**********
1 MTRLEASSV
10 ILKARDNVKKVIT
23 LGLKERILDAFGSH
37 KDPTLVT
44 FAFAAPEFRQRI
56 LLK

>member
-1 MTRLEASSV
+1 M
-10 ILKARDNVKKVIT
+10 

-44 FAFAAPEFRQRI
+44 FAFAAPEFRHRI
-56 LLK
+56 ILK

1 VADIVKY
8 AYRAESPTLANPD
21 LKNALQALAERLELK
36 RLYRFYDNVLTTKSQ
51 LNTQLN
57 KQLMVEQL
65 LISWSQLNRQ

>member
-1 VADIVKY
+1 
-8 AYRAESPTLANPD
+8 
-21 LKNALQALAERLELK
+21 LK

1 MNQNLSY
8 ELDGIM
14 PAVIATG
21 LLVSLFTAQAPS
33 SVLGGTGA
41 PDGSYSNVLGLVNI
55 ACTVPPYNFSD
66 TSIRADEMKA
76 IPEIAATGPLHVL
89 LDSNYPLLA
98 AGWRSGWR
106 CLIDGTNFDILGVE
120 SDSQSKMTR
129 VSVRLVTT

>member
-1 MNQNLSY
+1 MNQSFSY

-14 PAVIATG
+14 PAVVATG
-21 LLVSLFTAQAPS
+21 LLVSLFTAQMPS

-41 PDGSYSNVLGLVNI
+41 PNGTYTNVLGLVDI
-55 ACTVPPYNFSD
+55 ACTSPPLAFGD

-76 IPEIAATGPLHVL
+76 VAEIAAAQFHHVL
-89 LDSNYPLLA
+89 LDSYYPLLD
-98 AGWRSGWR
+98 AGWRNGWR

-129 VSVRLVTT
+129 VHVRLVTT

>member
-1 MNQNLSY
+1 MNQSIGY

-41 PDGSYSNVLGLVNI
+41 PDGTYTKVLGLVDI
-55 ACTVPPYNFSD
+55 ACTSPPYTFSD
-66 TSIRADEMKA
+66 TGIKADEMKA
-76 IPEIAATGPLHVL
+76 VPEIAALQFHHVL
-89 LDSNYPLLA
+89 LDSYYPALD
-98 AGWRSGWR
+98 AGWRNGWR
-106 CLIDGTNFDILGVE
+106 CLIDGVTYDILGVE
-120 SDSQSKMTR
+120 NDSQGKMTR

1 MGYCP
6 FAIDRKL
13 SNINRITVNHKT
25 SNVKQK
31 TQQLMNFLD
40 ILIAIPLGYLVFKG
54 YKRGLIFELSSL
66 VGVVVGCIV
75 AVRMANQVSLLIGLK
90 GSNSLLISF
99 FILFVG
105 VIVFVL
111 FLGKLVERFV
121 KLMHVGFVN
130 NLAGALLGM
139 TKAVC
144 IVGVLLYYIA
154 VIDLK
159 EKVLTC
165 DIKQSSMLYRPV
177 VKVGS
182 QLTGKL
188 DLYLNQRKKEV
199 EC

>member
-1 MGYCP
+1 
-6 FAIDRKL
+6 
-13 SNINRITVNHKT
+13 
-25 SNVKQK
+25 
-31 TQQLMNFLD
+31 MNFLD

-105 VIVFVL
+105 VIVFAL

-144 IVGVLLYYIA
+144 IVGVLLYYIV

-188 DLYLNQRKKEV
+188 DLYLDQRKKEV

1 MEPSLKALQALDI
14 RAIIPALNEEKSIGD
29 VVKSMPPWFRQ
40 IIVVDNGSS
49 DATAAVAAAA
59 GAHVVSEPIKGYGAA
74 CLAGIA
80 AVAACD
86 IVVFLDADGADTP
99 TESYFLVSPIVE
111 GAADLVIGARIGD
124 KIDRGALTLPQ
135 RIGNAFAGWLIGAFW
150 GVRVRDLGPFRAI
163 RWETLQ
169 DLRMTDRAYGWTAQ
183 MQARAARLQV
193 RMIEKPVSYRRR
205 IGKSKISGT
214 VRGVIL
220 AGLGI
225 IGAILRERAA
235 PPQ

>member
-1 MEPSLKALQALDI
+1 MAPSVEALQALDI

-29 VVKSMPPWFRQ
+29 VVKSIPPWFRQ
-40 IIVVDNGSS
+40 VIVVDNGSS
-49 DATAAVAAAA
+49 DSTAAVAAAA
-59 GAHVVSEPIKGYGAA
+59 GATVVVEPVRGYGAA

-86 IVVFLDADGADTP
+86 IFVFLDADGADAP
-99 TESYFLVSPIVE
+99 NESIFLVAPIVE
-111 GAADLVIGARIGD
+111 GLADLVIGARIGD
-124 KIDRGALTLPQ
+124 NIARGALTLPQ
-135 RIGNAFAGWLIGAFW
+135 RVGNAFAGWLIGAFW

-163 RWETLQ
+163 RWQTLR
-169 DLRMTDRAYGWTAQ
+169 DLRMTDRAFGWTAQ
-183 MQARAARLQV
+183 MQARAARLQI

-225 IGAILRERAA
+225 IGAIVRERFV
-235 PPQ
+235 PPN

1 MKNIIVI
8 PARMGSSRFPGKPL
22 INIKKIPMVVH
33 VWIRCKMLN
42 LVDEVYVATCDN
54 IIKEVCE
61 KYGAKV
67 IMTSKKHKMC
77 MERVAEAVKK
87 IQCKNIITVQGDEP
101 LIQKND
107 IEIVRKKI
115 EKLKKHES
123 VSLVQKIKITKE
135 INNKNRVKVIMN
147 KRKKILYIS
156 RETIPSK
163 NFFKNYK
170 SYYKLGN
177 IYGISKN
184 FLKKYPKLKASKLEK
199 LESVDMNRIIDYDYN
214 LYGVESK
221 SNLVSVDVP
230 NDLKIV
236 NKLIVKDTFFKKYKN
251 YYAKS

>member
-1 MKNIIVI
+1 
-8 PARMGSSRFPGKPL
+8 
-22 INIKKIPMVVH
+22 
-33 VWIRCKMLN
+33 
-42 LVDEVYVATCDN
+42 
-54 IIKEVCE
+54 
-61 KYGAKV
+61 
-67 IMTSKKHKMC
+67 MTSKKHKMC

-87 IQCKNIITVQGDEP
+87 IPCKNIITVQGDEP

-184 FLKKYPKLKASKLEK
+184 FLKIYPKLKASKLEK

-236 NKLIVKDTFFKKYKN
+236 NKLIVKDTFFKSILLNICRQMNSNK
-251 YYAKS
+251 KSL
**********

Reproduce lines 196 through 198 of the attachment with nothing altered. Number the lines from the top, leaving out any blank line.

177 IYGISKN
184 FLKKYPKLKASKLEK
199 LESVDMNRIIDYDYN